Every two years, Republican leaders browbeat their constituents into voting for them by pushing a noxious rhetorical cocktail that is one part thinly-veiled threats and two parts fearmongering. Now, either emboldened by the shameful success this dishonesty has had in the past few electoral cycles or out of a sense of desperation as the rank and file rebel against broken campaign promises, this tactic is being used in an internecine battle for healthcare reform.
The GOP’s moral case for itself has increasingly become rooted in a false dichotomous binary: “If you don’t vote for us, the other party will win. And they’re worse.” Now, they’re turning this sophistic rationale into the driving force behind their policy agenda.
The American Health Care Act, or TrumpCare, is being assailed from all sides and, rather than act like responsible leaders and adjust for the glaring deficiencies of the bill, President Donald Trump and Speaker of the House Paul Ryan have largely shrugged their shoulders at critics.
Instead, they’ve turned a moment that, after nearly 8 years of crusading against an immoral, statist and economically disastrous takeover of the healthcare industry, should be the apogee of modern conservative policy, into yet another litmus test of party loyalty.
Trump, buoyed by the tacit assent of Ryan, is even threatening members of his own party, apparently blind to the irony that he should do so after eviscerating anyone on the right who dared question him during the election. The self-appointed king of negotiation is refusing to deal on healthcare reform, telling Congress to either pass this bill or bear the consequences of electoral loss come 2018.
While it is possible that a default on the healthcare reform the GOP has been promising its base could cost the party control of one or maybe even both houses of Congress, it is Trump, not the legislature, which would bear responsibility for such a backlash.
Trump is the one who has drawn a line in the sand and dug his heels in; there is no rationale, beyond his own inane belief that failure now could derail his legislative agenda, which necessitates such intransigence. Besides, to pass the as-written bill is to renege on the GOP’s original campaign promise of a clean repeal of Obamacare. It may not be convenient for the current leadership to remember this, for it is they who have incorporated the enticements of giveaways and new entitlements to voters as a means of boosting themselves to a level of power where they could deliver on such seductions, but initial opposition to socialized medicine was rooted in the Constitutional principle that healthcare is not among the enumerated powers and therefore a usurpation of freedom.
Clearly, the president and Speaker Ryan have short memories. Fortunately, some outstanding members of the Senate— including Sen. Rand Paul (R-KY) and Sen. Mike Lee (R-UT)—and House Freedom Caucus—including Rep. Mark Meadows (R-NC), Rep. Jim Jordan (R-OH) and Rep. Thomas Massie (R-KY)—more faithfully recall the original campaign promises they made to their constituents.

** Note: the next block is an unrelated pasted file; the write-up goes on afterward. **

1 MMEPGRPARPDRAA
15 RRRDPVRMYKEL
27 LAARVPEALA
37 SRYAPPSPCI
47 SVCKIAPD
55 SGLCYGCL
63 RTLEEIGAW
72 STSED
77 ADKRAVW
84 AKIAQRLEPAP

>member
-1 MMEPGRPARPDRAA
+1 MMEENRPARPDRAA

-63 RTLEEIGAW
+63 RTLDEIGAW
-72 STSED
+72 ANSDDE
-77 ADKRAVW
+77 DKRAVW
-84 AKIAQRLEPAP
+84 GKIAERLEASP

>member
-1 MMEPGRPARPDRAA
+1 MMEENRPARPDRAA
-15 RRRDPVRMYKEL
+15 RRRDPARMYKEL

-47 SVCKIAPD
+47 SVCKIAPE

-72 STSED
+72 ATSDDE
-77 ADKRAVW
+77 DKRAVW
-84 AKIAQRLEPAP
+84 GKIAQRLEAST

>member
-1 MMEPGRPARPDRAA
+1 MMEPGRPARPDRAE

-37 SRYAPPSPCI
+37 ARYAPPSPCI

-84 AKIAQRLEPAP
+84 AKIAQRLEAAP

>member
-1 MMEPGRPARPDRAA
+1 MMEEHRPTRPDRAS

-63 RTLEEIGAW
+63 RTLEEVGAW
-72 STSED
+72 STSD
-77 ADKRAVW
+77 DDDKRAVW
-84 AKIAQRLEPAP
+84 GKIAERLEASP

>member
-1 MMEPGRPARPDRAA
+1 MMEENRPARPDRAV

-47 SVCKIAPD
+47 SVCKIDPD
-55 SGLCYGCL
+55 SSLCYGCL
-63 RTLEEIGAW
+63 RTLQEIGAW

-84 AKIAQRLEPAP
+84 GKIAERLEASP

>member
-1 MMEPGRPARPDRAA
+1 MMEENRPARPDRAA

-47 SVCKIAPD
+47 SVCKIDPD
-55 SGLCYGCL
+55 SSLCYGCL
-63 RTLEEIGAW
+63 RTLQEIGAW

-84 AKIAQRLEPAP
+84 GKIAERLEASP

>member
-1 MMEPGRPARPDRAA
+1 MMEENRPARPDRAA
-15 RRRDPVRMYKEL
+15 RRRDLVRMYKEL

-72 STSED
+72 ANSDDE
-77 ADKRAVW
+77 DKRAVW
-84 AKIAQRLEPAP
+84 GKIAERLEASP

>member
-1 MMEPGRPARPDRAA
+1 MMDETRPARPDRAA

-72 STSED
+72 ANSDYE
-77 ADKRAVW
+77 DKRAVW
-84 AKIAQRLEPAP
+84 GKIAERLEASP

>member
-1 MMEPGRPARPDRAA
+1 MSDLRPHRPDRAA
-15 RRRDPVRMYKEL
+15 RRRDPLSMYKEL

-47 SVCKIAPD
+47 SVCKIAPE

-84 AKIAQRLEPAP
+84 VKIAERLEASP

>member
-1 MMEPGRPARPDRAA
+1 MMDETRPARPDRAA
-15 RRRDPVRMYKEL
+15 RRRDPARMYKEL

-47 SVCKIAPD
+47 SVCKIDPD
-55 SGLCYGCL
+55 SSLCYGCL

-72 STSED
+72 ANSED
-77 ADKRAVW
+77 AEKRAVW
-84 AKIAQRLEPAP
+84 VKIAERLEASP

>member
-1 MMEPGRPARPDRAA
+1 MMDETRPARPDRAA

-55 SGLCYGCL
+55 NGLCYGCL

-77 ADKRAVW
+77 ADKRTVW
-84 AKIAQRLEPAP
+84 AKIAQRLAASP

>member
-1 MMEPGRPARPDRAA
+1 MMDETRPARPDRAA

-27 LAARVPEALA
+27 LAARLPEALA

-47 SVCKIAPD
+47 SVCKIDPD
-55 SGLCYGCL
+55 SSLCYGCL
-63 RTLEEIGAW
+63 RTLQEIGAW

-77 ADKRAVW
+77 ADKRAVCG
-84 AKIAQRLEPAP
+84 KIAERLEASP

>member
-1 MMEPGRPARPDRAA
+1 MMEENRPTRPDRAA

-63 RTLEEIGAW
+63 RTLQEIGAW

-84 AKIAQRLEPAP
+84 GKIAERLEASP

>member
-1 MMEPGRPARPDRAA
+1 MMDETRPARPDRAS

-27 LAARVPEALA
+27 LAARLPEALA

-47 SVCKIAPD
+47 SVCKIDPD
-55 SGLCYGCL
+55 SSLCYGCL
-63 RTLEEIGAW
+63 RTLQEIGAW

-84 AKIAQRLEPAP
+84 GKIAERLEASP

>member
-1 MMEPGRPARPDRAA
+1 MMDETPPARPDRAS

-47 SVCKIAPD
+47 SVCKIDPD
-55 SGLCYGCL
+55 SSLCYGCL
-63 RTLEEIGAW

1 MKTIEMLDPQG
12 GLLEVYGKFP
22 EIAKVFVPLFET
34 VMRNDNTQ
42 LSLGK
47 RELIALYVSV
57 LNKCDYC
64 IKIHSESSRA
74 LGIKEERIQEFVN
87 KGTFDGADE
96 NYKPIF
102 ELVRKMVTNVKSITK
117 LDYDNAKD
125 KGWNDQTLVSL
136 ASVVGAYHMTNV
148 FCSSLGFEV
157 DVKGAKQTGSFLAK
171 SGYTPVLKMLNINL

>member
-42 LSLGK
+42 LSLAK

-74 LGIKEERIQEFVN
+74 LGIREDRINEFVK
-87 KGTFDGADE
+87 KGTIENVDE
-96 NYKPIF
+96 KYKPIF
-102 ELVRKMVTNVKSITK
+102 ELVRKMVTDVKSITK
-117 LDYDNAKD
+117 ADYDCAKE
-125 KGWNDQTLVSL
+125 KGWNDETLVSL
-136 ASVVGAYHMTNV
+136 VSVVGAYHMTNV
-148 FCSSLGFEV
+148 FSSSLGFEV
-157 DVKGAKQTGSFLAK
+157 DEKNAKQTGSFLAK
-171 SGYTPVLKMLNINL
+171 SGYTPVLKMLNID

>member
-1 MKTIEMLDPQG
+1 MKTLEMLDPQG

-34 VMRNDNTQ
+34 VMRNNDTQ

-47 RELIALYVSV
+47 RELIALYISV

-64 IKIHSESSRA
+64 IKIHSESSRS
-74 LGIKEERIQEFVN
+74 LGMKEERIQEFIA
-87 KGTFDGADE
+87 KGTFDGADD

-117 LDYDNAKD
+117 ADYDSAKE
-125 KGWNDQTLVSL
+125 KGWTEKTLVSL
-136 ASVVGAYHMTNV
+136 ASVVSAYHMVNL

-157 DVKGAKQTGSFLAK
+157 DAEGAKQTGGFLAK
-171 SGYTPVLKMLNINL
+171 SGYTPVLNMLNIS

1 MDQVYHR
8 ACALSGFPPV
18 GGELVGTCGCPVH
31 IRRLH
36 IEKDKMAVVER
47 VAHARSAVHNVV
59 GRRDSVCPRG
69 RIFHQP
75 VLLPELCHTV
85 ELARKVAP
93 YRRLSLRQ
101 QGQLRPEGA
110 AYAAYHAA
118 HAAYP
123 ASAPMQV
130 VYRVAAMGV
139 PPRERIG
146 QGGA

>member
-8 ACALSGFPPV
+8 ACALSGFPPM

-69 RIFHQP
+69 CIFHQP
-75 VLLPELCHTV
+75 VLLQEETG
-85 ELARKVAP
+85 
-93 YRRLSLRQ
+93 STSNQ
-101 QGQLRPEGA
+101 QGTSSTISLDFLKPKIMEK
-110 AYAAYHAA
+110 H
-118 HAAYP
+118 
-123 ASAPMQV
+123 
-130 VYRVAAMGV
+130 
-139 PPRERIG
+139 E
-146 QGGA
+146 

In attempting to twist the arms of those he sees as renegades, the president, after reaffirming his do-or-die mentality stated, according to a RealClearPolitics report, “The higher the vote, the better.”
The president appears to have forgotten on whose tolerance he serves. This vote is not a litmus test; it is the settling of a long-overdue draft made out to the grassroots right, many of whom became politically active and involved in campaigns over the unprecedented takeover of private industry and stripping of rights which ObamaCare entailed. If loyalty is on the line, it is the voters, many of whom swallowed the ridiculous “binary choice” narrative pushed by the party and voted for imperfect candidates purely so the bill could be repealed. It is they, not the president, who should be demanding a unanimous vote against this bill, for it defaults on the promise of repeal.
Trump’s attitude is insulting to those voters. It suggests they react and make electoral choices in accordance with his will. What’s more, it speaks to an alarming disregard for the status of the legislature as a coequal power. The president absolutely has every right to not sign a bill put before him, but he does not have the right to attempt to control the agenda of Congress by saying he will refuse to examine any duly-passed piece of legislation simply because he has decided to move on to issues he finds more appealing.
Besides, to suggest that the decision of individual representatives, who believe they are keeping faith to their constituents, does more damage to the party than to blindly follow the president’s command is ludicrous. The internal rifts between the establishment and the conservative wing were not healed by the 2016 election; the victory functioned as a miraculous scab, but over a very deep wound which still festers beneath and is likely to erupt again if not properly treated.
Also published on Medium.